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Adding code to a Perl program without stopping it

by Anonymous Monk
on Mar 26, 2011 at 07:46 UTC ( #895643=perlquestion: print w/replies, xml ) Need Help??

Anonymous Monk has asked for the wisdom of the Perl Monks concerning the following question:

Is it possible to add extra code to a running Perl program without stopping it. Basically Im looking at a situation where it will be possible to avoid downtime. I know this is a ridiculous demand. The problem is basically the client for which I work has elaborate processes for even killing processes even in test environment. Providing endless justifications to unfriendly people is a little difficult.It will be nice if there is way to do the modifications without killing the running processes.

I've heard few languages already have this feature. Is it possible to add or modify existing Perl code of a running program without stopping it.

  • Comment on Adding code to a Perl program without stopping it

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Re: Adding code to a Perl program without stopping it
by GrandFather (Saint) on Mar 26, 2011 at 08:31 UTC

    Yes. Specifically it is possible to reload a module. The trick is to update %INC so that a subsequent call to require reloads the module. Consider:

    # reload.pl use strict; use warnings; for (1 .. 2) { delete $INC{'ReloadModule.pm'}; require ReloadModule; for (1 .. 3) { print ReloadModule::nextCount(), " "; } print "\n"; } # ReloadModule.pm use strict; use warnings; no warnings 'redefine'; package ReloadModule; my $count = 0; sub nextCount { return ++$count; } 1;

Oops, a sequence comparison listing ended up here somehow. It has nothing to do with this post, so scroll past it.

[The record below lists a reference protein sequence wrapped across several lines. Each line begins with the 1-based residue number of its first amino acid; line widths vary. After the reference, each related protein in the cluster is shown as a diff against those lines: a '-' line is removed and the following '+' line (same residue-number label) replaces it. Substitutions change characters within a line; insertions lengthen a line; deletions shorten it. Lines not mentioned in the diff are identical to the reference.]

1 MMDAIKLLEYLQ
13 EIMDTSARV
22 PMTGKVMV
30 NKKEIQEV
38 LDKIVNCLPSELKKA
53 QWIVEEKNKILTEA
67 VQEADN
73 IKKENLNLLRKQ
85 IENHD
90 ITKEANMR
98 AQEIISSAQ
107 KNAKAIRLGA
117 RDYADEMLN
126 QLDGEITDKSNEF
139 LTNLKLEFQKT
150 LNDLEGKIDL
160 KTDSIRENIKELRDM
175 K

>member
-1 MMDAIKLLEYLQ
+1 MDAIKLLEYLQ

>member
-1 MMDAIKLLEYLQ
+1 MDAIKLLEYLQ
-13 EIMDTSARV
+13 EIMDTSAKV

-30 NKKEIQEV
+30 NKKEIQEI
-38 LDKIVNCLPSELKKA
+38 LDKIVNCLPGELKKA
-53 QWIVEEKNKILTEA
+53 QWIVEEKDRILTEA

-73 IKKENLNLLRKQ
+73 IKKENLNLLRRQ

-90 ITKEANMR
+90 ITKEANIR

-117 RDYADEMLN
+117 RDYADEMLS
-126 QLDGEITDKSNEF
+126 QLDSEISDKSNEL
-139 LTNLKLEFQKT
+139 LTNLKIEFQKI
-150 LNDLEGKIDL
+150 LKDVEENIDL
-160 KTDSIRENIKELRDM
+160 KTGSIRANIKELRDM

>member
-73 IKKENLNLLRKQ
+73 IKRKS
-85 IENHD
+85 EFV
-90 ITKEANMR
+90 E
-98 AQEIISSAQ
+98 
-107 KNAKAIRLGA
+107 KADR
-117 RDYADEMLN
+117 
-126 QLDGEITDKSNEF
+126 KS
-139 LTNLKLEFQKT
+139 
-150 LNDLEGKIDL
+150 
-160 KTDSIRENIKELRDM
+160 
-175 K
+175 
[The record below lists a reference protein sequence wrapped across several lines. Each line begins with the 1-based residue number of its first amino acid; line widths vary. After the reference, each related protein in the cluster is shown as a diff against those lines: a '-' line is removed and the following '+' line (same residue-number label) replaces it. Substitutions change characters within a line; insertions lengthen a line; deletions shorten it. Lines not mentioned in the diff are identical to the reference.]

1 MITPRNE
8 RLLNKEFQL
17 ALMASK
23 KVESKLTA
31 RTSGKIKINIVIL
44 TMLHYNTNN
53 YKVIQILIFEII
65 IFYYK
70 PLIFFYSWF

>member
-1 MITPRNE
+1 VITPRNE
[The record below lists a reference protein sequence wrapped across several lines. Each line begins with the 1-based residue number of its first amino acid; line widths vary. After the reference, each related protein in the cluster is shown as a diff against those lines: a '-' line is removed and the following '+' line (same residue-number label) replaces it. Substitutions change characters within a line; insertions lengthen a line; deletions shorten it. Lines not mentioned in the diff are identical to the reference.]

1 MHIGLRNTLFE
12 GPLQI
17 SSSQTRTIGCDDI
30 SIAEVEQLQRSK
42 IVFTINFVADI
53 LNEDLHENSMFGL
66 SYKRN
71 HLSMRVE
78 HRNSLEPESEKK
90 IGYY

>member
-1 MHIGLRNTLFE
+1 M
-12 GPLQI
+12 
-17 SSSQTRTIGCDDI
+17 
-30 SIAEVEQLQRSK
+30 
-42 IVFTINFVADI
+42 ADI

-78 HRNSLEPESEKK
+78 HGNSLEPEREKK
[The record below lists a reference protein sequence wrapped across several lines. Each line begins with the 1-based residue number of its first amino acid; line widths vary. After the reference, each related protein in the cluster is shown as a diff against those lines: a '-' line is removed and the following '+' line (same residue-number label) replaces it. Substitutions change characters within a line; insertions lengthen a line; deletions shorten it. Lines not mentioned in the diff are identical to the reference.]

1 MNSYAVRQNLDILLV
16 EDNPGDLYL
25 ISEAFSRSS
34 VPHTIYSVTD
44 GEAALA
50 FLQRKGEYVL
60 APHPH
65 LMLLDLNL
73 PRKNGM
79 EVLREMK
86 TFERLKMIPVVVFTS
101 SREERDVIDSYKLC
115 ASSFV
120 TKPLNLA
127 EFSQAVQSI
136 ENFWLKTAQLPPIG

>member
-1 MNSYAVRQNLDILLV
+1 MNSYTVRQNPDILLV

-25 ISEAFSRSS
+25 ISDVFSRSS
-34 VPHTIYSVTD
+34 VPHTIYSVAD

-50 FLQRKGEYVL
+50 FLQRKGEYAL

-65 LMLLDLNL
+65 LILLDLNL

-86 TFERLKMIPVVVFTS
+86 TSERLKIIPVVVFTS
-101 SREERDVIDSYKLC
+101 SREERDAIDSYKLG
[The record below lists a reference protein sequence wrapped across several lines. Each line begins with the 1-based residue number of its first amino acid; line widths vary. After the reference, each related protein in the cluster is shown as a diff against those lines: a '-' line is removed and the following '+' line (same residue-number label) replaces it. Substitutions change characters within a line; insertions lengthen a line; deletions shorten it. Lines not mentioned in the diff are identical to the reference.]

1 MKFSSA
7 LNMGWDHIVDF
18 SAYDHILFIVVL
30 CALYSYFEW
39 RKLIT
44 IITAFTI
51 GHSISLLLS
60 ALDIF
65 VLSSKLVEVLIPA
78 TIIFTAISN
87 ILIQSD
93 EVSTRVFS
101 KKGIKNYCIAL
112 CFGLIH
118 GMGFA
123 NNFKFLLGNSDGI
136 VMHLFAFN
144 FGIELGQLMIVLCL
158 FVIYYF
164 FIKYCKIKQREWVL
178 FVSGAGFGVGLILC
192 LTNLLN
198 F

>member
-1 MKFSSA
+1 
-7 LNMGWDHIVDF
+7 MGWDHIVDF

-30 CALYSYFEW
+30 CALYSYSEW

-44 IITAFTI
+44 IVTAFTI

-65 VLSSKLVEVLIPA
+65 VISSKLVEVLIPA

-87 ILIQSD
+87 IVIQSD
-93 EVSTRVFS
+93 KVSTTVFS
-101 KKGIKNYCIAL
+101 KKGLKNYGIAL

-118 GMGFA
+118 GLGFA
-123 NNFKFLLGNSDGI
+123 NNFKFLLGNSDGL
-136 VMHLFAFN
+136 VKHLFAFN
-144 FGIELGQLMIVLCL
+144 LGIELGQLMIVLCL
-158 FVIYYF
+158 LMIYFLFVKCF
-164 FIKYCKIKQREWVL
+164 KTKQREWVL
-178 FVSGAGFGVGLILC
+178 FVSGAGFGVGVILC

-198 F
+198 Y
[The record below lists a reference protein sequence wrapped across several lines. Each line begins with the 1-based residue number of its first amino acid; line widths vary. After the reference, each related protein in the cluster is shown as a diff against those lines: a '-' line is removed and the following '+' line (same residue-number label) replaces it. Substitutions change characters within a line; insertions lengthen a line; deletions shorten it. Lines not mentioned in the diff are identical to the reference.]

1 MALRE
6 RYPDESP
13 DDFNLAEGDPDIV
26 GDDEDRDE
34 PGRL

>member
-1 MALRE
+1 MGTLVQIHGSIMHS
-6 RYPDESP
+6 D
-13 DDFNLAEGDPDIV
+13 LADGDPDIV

Prints:

    1 2 3 1 2 3

    Note the use of no warnings 'redefine'; in the module to be reloaded to suppress "Subroutine nextCount redefined at ..." warnings.

    True laziness is hard work
Re: Adding code to a Perl program without stopping it
by Corion (Patriarch) on Mar 26, 2011 at 09:10 UTC

    Also see eval, if you want to add new code without even having a file, and DBIx::VersionedSubs for how to load code from a database, where an update to the database also changes the code that will be run.

Re: Adding code to a Perl program without stopping it
by Anonymous Monk on Mar 26, 2011 at 08:06 UTC

      Module::Reload->check() basically does:

      • delete $INC{module_name};
      • require 'module_name' ;

      but only if the modified_time of the package has changed on disk, which is very nice, Module::Reload works properly.

      However, what if you delete a sub from a module while running the program, the function will remain loaded. That needs to be fixed in Module::Pluggable.

      I took a look at Apache::StatINC and it does the same as Module::Reload except it does delete the subs that are gone using this:

      • $class->Apache::Symbol::undef_functions( undef, 1 );

      However, I guess Apache::StatINC can be use only if you're writing a web app deployed using Apache. What if you want to write a non-web app(an IRC bot for example) ?

      Plack::Loader::Shotgun I wasn't able to check out because I'm not familiar with Plack

Re: Adding code to a Perl program without stopping it
by TomDLux (Vicar) on Mar 27, 2011 at 16:40 UTC

    If you're running on Unix, you can send a signal (kill) which your process catches. The signal handler reads a file which contains a list of modules and versions which should be loaded, and compares those with what actually is loaded, and loads / reloads the missing ones.

    On the other hand, loading your whiz-bang "Divide-by-zero" module is little benefit if there are no calls to it.

    As Occam said: Entia non sunt multiplicanda praeter necessitatem.

      if there are no calls to it

      which is why when you use the delete $INC{...}/require technique you generally either only update a set of known volotile modules, or you use a registration processes with a known entry point in the modules.

      I use the registration technique to add new task handlers to a distributed task handling system that provides automated build and testing services. It allows me to add or correct task handlers without restarting (currently) six systems.

      True laziness is hard work

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